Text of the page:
When I was a bachur learning in Eretz Yisrael, a friend told me about a shiur he had been attending and urged me to come along. I took his advice and started going to a weekly Chovos Halevavos shiur given by Harav Don Segal, shlita. The content of the shiur was not confined to what was on the page; the Mashgiach touched on many issues of the day and imparted life lessons to the small group that took part.
One of the things he told us, and which remained ingrained in my consciousness ever since, was about the famous Gemara at the end of Sotah that describes how things will be in the generations before Moshiach’s arrival. One of the things the Gemara says is that “chutzpah yasgeh — brazenness will increase.” Rav Segal pointed out that, in our times, when brazenness is indeed rampant, we must also understand that we are to use this spirit of brazenness to serve Hashem.
In a world which regards us and our practices more and more as abnormal and outdated, we need to tap into the spirit of brazenness and continue doing what we do despite what the world thinks.
I find myself thinking of this more and more in recent days. Following the presidential race, and especially the Republican side, I wonder mainly two things about the Trump phenomenon. First, what are we to make of it? But more importantly, what can we learn from it?
The entire exercise of running for president or any other elected position is somewhat of an oxymoron. Here are people campaigning for the highest position in our country’s government, each claiming that he — and only he — is eminently and uniquely qualified to serve in that position. And how do they go about getting themselves into that position? By convincing the so-called regular people to support them in their pursuit. Each candidate assures the “regular people” that they agree with them (and not with the “intellectual elite”), and that they would more or less do the job any other voter would do if said voter were to sit in the Oval Office. This would be quite funny if it weren’t so sad, and gives new meaning to the quip that the position is one that ought to disqualify anyone silly enough to want to run for it.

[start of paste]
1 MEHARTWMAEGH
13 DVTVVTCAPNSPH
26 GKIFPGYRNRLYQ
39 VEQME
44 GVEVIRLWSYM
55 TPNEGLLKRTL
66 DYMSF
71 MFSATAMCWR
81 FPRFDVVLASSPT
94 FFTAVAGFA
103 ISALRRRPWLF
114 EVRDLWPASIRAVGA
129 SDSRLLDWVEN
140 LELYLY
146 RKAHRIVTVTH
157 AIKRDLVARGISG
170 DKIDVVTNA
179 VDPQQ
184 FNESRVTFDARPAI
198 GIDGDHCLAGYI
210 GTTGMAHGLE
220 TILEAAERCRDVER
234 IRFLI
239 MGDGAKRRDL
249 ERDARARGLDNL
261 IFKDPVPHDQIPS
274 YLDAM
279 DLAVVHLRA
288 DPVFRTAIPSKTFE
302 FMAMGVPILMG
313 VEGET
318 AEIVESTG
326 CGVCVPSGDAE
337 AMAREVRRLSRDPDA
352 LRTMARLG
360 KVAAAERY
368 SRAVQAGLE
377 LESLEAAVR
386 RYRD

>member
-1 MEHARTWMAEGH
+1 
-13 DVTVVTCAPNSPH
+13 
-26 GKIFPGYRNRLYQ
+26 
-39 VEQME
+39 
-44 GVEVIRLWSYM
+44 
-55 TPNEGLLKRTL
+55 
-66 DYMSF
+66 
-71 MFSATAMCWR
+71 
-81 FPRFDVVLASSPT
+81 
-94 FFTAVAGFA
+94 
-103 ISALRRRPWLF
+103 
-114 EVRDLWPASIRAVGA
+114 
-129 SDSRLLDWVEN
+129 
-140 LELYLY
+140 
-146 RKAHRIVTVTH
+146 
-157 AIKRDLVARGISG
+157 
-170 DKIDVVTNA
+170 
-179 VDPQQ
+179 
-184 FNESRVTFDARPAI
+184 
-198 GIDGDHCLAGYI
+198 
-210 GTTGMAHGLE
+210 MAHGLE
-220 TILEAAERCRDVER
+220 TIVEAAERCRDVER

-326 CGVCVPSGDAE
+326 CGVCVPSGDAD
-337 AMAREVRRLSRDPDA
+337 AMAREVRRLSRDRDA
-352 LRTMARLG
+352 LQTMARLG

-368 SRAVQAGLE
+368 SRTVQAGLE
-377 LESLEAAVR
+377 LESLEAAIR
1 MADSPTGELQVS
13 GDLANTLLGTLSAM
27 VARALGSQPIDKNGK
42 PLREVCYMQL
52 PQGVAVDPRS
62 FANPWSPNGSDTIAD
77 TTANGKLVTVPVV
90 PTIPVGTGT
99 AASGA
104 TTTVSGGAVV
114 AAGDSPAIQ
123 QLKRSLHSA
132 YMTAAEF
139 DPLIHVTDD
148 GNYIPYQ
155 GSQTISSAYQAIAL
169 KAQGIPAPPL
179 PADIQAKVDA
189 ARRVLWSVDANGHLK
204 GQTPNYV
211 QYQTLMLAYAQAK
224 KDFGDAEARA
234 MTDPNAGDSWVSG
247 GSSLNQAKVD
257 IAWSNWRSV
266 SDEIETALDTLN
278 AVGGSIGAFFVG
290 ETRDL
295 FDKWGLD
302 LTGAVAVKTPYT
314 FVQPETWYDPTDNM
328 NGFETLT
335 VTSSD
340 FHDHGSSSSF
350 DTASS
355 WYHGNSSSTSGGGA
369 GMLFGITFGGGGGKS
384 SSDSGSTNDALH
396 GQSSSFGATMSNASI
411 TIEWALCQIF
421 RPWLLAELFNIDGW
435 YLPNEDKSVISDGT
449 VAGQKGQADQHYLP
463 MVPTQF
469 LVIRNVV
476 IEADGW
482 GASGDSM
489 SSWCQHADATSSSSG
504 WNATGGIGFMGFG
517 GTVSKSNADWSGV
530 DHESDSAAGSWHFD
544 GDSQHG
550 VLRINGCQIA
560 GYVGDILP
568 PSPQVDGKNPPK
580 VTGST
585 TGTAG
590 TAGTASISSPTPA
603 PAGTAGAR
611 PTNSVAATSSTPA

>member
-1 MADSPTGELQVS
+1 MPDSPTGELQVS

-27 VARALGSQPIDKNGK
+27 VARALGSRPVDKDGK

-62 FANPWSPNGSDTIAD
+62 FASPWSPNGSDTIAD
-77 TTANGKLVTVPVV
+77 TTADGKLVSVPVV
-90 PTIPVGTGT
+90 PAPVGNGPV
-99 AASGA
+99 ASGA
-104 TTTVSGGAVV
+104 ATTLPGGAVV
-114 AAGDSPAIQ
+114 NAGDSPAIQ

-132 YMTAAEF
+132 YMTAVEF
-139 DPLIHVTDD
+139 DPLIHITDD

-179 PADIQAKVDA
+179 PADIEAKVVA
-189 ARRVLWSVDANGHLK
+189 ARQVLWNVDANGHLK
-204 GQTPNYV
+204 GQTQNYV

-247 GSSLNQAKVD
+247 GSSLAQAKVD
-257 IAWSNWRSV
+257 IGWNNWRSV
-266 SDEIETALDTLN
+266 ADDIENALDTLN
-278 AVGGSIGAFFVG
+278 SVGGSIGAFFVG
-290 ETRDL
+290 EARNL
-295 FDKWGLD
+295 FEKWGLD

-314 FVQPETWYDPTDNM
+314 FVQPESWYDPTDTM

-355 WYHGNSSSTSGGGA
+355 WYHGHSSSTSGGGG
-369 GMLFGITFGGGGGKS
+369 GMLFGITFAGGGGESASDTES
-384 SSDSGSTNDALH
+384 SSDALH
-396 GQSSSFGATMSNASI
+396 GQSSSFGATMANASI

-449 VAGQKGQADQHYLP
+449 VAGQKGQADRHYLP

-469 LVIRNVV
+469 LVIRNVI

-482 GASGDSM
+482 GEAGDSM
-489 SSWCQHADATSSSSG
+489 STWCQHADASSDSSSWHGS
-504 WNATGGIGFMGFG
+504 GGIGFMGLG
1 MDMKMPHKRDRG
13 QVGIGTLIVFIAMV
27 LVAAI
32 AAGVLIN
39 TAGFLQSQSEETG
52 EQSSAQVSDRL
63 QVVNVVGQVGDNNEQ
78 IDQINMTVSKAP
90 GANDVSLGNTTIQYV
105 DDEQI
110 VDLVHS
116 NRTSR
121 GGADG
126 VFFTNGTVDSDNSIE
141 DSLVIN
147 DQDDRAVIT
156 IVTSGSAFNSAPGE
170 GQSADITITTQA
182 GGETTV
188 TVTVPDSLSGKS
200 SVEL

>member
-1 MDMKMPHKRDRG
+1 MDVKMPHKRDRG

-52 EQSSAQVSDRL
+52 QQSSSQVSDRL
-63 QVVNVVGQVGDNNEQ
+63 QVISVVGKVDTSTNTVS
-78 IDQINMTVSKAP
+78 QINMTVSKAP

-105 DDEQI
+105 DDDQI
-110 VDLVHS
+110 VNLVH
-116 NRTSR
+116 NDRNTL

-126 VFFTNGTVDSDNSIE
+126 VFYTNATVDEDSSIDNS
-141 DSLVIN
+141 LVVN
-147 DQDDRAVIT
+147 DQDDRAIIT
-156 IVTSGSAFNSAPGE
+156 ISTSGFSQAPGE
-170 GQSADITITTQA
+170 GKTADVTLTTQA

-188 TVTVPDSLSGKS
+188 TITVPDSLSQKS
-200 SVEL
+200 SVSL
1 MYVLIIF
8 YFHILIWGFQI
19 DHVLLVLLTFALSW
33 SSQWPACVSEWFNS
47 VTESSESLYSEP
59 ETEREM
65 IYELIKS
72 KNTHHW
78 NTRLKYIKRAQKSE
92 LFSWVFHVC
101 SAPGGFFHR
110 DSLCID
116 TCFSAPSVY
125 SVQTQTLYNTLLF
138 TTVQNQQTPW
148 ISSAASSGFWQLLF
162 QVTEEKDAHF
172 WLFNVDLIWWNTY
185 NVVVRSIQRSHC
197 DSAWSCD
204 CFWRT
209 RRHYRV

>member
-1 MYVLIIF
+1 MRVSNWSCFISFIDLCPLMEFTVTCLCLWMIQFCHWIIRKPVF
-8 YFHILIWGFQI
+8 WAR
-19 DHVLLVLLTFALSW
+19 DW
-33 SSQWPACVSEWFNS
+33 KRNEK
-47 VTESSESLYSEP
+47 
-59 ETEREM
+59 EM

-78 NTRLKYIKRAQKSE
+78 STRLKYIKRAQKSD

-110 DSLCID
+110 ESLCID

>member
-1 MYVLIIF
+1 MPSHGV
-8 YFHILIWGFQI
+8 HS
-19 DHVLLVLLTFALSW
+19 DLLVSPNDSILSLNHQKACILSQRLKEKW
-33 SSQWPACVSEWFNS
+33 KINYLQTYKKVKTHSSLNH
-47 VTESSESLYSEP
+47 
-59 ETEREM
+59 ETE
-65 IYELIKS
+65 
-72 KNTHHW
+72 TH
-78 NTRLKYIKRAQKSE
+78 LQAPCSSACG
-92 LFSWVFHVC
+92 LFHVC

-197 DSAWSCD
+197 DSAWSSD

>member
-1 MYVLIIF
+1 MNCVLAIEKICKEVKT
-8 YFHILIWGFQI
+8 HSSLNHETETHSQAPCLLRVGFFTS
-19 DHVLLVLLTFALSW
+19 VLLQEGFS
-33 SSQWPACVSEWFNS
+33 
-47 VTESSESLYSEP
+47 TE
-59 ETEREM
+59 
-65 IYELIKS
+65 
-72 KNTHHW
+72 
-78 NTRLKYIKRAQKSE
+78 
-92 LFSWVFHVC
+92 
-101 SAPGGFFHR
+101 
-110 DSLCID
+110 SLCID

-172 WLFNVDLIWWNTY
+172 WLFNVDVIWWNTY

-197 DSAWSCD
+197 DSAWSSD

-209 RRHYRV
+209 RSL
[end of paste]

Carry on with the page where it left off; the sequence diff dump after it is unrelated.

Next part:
But the rise of Trump, and his new and different approach to this race, has changed things. He has all but thrown that approach out the window. And it seems to be (somewhat) working for him.
People have grown tired of politicians who deceive them, telling them one thing when they run, and another when they “govern.” Years of being lied to and abused by the political class have led many fed-up voters into the arms of a man who basically says outright he will abuse them (with his stated policy positions on trade and Kelo v. City of New London). But he appeals to the frustration of white, blue-collar workers and promises that he’ll fix things for them by “making America great again.” They, in turn, are happy to finally have someone who will fix things for them, and who, as an extra “benefit,” is different from the others in that he isn’t duplicitous about how he will abuse them.
Trump doesn’t ask people to like him. For that matter, he doesn’t really ask people to support him. While others are reaching out and trying to change minds, Trump is not. Just last week he held an event in Vermont with staff at the door turning away people who weren’t declared supporters — even those who are undecided! “I’m taking care of my people,” he said in a statement, “not people who don’t want to vote for me or are undecided. They are loyal to me and I am loyal to them.”
His appeal is just that. It’s also the appeal that socialism has when it becomes a movement. As British philosopher and leading conservative intellectual Roger Scruton writes about his father’s identifying as a socialist: “He believed in socialism, not as an economic doctrine, but as a restoration to the common people of the land that was theirs.” This is exactly what Trump appeals to. And it is also just like the socialist movement in that “the fictions were far more persuasive than the facts, and more persuasive than both was the longing to be caught up in a mass movement of solidarity, with the promise of emancipation at the end. [The] grievances were real and well founded. But [the] solutions were dreams.”
But what can we learn from Trump? Perhaps we should come away with a new appreciation for his brazenness and an understanding of exactly how brazen we have to be in order to remain true to our mesorah in this day and age. If we see Trump polling as high as he does by saying seemingly outlandish things and not apologizing for them, maybe we need to realize that we don’t have to be concerned if we seem outlandish — and we definitely don’t need to apologize for it, either.